And who is the main ass kicker?

Little Clovis, of course!

At the end of the film, Tanya might not have many people left in her life but she’s got Clovis and, because of that, you know that everything’s going to be okay.

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As for the rest of Sleepwalkers … well, it’s watchable but it still really doesn’t make a huge impression.  And, to be honest, that really is the fault of the script.  It’s hard to know who (out of the humans) you’re supposed to care about.  Charles and Mary are pure evil and Charles has a really bad habit of speaking in lame one liners.  Tanya, meanwhile, is well-played by Madchen Amick but, as written, she’s a bit of a nonentity.  There is one fun scene when Tanya dances but then again, you have to wonder why movies, regardless of when they were made, always insist on making teenagers dance to songs that were written decades before they were born.

Fortunately, the film has Clovis.  Not only does he save the day but he saves the movie as well!

GO CLOVIS!

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Insomnia File No. 6: Frogs For Snakes (dir by Amos Poe)


What’s an Insomnia File? You know how some times you just can’t get any sleep and, at about three in the morning, you’ll find yourself watching whatever you can find on cable? This feature is all about those insomnia-inspired discoveries!

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If you were suffering from insomnia last night, at around two a.m., you could have turned over to Flix and watched the 1998 film Frogs For Snakes.

And if you were suffering from insomnia, watching Frogs For Snakes would probably have been a good idea because this film is amazingly dull.  In fact, I am not sure that I have the words to express to you just how tedious Frogs For Snakes truly was.  It may be necessary for me to go back to school and learn how to speak in a dead language in order for me to express the boredom that I felt while watching Frogs For Snakes.

And yes, I realize that I’m talking about an obscure film that was released nearly 20 years ago and it might seem kind of petty to, at this late date, make a big deal about how terrible this film was.

But seriously, Frogs For Snakes was really, really bad.  In fact, it was disturbing to think that a film this bad could have actually been made.  It was even more disturbing to consider that this film was apparently given a theatrical release and, all these years later, still pops up on cable so that it can proudly display its overwhelming mediocrity.

Now, I’m going to tell you what Frogs For Snakes is about and you’re going to think, “That actually sounds like it might be kind of interesting.”  Don’t be fooled!  The film may sound interesting but it’s not.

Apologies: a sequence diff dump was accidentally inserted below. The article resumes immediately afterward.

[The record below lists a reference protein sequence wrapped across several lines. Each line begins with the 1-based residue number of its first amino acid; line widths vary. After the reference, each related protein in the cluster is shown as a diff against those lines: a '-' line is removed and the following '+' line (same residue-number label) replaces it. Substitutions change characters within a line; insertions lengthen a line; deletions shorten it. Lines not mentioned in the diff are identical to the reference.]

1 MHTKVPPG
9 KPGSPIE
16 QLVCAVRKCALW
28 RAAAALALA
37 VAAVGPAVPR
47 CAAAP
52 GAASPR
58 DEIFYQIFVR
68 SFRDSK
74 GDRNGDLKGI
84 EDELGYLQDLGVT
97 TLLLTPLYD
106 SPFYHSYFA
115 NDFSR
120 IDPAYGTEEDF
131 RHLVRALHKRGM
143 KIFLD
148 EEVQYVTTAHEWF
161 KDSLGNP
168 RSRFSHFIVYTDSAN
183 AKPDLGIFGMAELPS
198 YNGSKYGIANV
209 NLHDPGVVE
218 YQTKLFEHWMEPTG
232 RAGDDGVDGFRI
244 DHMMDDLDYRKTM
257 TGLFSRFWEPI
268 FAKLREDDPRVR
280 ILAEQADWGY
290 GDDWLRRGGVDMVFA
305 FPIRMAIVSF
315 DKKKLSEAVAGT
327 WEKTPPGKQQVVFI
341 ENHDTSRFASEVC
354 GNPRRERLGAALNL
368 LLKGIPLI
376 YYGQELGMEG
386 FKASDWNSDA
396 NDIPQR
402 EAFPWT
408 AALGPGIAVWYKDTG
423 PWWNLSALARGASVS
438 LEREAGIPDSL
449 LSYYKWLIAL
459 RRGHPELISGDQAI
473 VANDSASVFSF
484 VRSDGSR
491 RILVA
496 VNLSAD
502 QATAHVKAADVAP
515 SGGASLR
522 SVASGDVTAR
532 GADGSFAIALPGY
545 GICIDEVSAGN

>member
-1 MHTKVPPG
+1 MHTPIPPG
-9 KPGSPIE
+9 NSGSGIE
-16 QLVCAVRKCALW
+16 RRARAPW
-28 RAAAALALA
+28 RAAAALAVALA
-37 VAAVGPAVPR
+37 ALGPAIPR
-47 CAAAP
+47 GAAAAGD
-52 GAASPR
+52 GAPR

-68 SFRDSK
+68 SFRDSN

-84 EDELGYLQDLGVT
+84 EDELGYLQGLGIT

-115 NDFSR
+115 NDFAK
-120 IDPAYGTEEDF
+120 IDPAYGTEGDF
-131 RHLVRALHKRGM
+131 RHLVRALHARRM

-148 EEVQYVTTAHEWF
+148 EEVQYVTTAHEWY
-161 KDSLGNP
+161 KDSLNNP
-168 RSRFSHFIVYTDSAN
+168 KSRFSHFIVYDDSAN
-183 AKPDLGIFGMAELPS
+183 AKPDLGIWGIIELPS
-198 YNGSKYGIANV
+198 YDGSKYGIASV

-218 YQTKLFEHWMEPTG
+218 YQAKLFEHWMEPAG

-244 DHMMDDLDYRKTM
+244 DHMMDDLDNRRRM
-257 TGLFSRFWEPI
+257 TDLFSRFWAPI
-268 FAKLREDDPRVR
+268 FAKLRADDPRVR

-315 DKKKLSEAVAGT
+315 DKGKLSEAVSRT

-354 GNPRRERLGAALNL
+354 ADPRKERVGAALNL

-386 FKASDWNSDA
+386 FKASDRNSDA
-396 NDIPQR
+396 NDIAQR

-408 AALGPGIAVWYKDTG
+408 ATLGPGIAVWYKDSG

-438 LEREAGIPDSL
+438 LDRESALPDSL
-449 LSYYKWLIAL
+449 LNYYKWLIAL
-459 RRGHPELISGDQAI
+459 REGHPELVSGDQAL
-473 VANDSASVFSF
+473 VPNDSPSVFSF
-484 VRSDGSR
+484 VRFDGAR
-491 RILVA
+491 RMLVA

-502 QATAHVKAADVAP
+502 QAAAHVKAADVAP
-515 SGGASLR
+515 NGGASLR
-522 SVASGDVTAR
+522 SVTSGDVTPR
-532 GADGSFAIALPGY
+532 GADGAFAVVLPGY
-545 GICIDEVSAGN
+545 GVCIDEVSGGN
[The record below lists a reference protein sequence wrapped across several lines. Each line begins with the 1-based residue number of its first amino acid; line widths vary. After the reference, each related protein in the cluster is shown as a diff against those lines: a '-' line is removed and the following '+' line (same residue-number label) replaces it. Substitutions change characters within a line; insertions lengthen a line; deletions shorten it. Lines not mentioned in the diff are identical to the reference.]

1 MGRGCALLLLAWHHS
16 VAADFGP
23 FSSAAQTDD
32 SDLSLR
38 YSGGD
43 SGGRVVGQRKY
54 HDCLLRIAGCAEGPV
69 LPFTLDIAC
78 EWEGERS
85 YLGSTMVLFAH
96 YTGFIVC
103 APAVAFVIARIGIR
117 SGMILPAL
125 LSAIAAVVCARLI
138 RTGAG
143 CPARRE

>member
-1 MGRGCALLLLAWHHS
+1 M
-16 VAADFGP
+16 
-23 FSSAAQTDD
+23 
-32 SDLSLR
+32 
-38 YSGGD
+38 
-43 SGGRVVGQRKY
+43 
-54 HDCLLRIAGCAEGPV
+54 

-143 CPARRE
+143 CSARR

Frogs for Snakes takes place in a stylized, neo-noir version of New York City.  Eva Santana (Barbara Hershey) is an aging actress who claims to have quit the business, though it’s clear that it’s more a case of the business quitting her.  She talks about leaving New York and raising her son in a better environment.  However, until she gets around to leaving, she’s making ends meet by working as a waitress at a diner owned by the kind-hearted Quint (Ian Hart).  And, of course, when she’s not waitressing, she’s working as a debt collector for her ex-husband, a loan shark named Al Santana (Robbie Coltrane).

That’s right, this actress has a gun and she uses it frequently.  However, because Eva is good at heart, she rarely kills anyone.  Instead, she just shoots them in the foot and tells them to pay back their loans while they lay on the floor and scream in agony.  (All that agonized screaming got pretty old after a while.)

As for Al, he’s not just a loan shark.  He’s a theatrical impressario.  He’s planning on putting on a production of David Mamet’s American Buffalo.  He promises his driver a role in American Buffalo on the condition that the driver assassinate Eva’s new boyfriend (John Leguizamo, of course).

Soon, actors all over New York are literally killing to get a role in Al’s play.  Meanwhile, Eva just wants to retire and get out of New York but first, she has to do one last job for Al…

In between all the killing, the characters frequently launch into monologues that have been lifted from other films.  John Leguizamo does a Brando imitation.  Lisa Marie (Tim Burton’s ex, not yours truly) delivers the cuckoo clock speech from The Third Man.  A suggestion for aspiring filmmakers: if you’re going to make a bad film, don’t remind your audience that they could be watching The Third Man instead.